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HeLa cells

HeLa100 CeLLebration

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August 1, 2020 would have been the 100th birthday of Henrietta Lacks, the Black woman whose cervical cancer cells gave rise to the immortal HeLa cell line. HeLa cells have played an extraordinary role in scientific research, underlying multiple Nobel Prize-winning discoveries and enabling medical advances for polio, cancer, Ebola virus disease, sickle cell disease, and countless other conditions. To mark the occasion, I joined Henrietta’s family, friends, and champions for the #HELA100 Virtual Symposium: The Incontestable Impact of Henrietta Lacks. This still image from the videoconference shows some of the participants (starting top left to right): Camille Schrier, Miss America 2020; Rebecca Skloot, author of The Immortal Life of Henrietta Lacks; artist Helen Wilson-Roe; Francis Collins; sociologist Ruha Benjamin, Princeton University; and family members David Lacks, Jr. and Jeri Lacks-Whye. The symposium is the start of the yearlong #HeLa100 Centennial CELLebration of Henrietta Lacks’ life and legacy.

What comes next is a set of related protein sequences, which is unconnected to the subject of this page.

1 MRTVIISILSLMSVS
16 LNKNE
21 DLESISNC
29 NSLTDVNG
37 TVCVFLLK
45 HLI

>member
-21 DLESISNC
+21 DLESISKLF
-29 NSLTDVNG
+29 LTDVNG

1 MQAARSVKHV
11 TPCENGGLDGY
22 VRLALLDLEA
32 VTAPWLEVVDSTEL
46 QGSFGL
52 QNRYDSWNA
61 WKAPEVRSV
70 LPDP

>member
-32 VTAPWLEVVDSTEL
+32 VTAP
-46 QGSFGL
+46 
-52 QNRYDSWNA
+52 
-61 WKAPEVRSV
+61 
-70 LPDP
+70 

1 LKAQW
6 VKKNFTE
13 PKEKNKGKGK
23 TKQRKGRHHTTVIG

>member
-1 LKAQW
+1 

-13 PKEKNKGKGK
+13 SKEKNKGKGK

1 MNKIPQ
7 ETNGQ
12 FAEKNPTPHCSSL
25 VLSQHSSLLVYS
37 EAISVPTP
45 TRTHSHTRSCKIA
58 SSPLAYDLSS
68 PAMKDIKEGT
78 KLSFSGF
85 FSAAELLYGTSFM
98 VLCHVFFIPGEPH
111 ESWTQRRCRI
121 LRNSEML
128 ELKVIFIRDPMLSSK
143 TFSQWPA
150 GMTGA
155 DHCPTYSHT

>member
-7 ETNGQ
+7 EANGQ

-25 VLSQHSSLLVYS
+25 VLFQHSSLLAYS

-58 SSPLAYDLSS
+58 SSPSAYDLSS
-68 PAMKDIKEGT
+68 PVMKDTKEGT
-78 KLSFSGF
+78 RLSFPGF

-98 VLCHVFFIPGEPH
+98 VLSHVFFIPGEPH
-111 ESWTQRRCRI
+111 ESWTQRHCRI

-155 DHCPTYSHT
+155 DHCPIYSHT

HeLa Cells: A New Chapter in An Enduring Story

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Brightly colored cells

Caption: Multiphoton fluorescence image of HeLa cells stained with the actin binding toxin phalloidin (red), microtubules (cyan) and cell nuclei (blue). NIH-funded work at the National Center for Microscopy and Imaging Research. Credit: Tom Deerinck

One of the first things a biomedical researcher learns is that it’s very hard to grow most human cells in the lab for an extended period. In fact, once removed from the human body, most cells will either die immediately or reproduce only a limited number of times. That’s why it was so significant in 1951 that this barrier was overcome for the first time, using cancer cells taken from a 31 year old African American woman named Henrietta Lacks.